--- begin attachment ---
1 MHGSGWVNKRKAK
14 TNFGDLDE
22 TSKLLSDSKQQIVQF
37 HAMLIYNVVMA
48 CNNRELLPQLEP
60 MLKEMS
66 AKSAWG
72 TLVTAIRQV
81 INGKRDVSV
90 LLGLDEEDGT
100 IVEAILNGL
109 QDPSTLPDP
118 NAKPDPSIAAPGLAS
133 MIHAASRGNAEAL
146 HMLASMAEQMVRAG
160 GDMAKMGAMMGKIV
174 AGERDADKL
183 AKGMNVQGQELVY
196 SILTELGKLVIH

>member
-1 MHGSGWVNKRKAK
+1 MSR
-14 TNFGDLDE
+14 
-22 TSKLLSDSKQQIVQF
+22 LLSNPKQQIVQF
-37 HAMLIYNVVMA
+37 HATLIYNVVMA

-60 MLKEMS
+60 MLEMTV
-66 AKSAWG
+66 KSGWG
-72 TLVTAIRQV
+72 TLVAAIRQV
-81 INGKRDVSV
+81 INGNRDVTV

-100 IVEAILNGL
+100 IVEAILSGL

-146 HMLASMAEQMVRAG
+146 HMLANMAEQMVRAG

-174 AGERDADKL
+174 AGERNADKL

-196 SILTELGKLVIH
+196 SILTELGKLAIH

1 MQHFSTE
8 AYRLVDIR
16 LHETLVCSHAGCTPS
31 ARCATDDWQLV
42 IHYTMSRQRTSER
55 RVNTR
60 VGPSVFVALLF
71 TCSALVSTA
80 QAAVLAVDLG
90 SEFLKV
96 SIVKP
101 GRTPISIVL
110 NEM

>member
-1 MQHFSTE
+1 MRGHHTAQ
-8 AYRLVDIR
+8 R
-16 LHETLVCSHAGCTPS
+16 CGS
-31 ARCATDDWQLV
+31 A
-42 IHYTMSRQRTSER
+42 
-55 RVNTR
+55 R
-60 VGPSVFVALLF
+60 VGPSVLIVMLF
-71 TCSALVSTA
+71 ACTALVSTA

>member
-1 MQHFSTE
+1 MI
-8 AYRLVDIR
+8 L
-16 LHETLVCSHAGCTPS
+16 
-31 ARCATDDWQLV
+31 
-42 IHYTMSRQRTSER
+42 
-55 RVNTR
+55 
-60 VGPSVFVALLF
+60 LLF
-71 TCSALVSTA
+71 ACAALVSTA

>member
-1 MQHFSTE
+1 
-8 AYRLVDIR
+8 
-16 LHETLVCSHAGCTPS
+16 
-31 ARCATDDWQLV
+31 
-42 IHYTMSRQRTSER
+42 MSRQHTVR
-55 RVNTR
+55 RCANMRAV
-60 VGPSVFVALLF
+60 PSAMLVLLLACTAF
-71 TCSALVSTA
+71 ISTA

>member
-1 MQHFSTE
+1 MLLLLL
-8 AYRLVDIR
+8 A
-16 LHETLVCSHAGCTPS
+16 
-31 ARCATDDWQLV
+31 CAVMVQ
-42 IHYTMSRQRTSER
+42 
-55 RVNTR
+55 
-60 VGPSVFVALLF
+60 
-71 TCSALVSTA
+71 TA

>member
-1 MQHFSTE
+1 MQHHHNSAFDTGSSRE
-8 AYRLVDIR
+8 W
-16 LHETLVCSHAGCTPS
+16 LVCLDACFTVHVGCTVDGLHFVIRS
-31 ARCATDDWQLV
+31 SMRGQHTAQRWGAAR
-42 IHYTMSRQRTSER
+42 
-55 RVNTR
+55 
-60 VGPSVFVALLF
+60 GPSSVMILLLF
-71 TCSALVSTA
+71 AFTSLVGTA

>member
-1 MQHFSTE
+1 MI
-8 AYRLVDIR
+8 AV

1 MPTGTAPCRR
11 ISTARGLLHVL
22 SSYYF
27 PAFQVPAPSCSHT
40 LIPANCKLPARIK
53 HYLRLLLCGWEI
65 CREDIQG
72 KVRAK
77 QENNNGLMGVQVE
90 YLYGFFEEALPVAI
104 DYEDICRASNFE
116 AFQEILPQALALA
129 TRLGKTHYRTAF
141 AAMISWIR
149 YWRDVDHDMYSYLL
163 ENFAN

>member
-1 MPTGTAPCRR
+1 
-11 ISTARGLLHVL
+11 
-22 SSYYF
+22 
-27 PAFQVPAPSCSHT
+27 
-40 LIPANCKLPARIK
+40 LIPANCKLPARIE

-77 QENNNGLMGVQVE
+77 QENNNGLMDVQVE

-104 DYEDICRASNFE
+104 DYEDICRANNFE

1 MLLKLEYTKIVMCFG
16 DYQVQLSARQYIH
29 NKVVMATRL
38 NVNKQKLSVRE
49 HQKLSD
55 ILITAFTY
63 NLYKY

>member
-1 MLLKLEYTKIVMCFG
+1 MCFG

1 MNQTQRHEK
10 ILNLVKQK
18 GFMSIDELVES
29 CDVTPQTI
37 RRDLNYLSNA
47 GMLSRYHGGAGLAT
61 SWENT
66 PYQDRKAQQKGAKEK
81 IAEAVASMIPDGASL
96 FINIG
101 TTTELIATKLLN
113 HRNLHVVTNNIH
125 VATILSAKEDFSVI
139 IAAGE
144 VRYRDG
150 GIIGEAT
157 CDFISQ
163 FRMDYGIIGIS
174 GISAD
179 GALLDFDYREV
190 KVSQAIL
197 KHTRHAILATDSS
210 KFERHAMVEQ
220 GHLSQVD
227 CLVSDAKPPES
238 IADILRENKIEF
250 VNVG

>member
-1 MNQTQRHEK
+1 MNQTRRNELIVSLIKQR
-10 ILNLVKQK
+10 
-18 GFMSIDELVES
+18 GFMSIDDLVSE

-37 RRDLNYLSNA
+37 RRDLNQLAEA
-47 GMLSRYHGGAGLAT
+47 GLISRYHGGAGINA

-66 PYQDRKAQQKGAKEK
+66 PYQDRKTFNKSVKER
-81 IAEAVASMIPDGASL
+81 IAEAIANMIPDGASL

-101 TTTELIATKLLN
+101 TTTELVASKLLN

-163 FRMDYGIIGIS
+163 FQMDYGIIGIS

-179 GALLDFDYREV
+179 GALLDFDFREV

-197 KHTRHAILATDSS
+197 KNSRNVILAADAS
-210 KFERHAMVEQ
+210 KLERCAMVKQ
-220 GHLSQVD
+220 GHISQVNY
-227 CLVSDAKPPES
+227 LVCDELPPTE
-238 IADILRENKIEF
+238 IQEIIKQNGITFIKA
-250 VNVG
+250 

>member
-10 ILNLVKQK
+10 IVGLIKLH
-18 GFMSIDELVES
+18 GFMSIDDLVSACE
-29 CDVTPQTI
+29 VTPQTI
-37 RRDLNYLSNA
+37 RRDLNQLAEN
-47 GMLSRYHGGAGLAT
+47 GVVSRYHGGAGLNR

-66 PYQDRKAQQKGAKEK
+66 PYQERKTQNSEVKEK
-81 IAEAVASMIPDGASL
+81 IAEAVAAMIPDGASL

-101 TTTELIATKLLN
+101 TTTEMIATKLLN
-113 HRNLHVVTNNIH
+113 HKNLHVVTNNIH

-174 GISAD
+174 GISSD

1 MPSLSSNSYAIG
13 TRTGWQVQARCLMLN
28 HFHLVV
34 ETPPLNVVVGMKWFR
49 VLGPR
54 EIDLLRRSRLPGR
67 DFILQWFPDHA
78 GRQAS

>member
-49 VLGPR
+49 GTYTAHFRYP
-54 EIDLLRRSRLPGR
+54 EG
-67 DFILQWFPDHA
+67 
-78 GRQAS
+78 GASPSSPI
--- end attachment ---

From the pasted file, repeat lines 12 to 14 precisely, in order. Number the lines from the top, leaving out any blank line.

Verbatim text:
109 QDPSTLPDP
118 NAKPDPSIAAPGLAS
133 MIHAASRGNAEAL